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Accession Number N20120014580
Title Interval Management with Spacing to Parallel Dependent Runways (IMSPIDR) Experiment and Results.
Publication Date Sep 2012
Media Count 15p
Personal Author B. T. Baxley K. A. Swieringa W. R. Capron
Abstract An area in aviation operations that may offer an increase in efficiency is the use of continuous descent arrivals (CDA), especially during dependent parallel runway operations. However, variations in aircraft descent angle and speed can cause inaccuracies in estimated time of arrival calculations, requiring an increase in the size of the buffer between aircraft. This in turn reduces airport throughput and limits the use of CDAs during high-density operations, particularly to dependent parallel runways. The Interval Management with Spacing to Parallel Dependent Runways (IMSPiDR) concept uses a trajectory-based spacing tool onboard the aircraft to achieve by the runway an air traffic control assigned spacing interval behind the previous aircraft. This paper describes the first ever experiment and results of this concept at NASA Langley. Pilots flew CDAs to the Dallas Fort-Worth airport using airspeed calculations from the spacing tool to achieve either a Required Time of Arrival (RTA) or Interval Management (IM) spacing interval at the runway threshold. Results indicate flight crews were able to land aircraft on the runway with a mean of 2 seconds and less than 4 seconds standard deviation of the air traffic control assigned time, even in the presence of forecast wind error and large time delay. Statistically significant differences in delivery precision and number of speed changes as a function of stream position were observed, however, there was no trend to the difference and the error did not increase during the operation. Two areas the flight crew indicated as not acceptable included the additional number of speed changes required during the wind shear event, and issuing an IM clearance via data link while at low altitude. A number of refinements and future spacing algorithm capabilities were also identified.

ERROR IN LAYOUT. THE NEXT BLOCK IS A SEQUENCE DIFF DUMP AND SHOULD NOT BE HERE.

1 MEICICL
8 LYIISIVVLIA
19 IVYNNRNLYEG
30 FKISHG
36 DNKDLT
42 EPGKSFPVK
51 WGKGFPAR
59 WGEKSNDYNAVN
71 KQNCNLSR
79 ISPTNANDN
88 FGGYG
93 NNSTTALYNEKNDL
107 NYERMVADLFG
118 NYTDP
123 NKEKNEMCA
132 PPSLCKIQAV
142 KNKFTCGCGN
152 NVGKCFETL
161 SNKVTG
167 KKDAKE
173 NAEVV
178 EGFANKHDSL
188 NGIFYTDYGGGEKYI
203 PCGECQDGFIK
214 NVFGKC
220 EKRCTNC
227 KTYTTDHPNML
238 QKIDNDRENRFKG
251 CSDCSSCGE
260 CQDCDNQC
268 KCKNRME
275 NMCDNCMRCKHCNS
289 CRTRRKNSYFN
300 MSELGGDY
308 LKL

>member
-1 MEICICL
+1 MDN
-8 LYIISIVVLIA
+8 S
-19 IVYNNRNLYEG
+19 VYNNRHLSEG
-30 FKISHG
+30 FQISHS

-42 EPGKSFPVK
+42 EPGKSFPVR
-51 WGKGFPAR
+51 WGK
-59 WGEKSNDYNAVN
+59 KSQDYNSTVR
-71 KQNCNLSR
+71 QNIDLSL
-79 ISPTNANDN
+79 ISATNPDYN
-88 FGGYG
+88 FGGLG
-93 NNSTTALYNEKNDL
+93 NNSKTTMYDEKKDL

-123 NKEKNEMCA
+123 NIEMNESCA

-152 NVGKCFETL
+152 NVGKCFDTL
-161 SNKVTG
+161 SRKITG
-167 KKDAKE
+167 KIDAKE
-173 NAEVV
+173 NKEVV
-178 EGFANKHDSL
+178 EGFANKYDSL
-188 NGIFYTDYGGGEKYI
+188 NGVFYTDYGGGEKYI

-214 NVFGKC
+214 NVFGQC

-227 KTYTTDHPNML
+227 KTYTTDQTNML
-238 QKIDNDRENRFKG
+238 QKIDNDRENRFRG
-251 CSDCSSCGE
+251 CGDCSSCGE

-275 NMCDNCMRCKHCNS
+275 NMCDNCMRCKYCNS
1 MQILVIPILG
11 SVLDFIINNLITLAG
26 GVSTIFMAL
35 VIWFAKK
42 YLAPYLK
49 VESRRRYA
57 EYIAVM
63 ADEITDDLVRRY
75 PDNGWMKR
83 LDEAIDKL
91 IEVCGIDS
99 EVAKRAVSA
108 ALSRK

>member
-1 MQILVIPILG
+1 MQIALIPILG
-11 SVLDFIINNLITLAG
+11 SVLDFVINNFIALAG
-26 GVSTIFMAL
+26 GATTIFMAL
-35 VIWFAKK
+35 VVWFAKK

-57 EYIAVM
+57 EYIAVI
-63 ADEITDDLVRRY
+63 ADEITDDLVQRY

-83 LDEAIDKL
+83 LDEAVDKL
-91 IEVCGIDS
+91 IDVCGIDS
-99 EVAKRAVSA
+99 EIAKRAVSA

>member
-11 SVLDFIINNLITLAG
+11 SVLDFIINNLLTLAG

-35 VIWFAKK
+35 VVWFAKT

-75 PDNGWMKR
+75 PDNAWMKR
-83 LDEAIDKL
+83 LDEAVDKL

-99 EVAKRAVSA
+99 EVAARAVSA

Keywords Air traffic control
Wind shear

Source Agency National Aeronautics and Space Administration
NTIS Subject Category 85D - Transportation Safety
85A - Air Transportation
Corporate Author National Aeronautics and Space Administration, Hampton, VA. Langley Research Center.
Document Type Technical report
Title Note N/A
NTIS Issue Number 1308
Contract Number N/A

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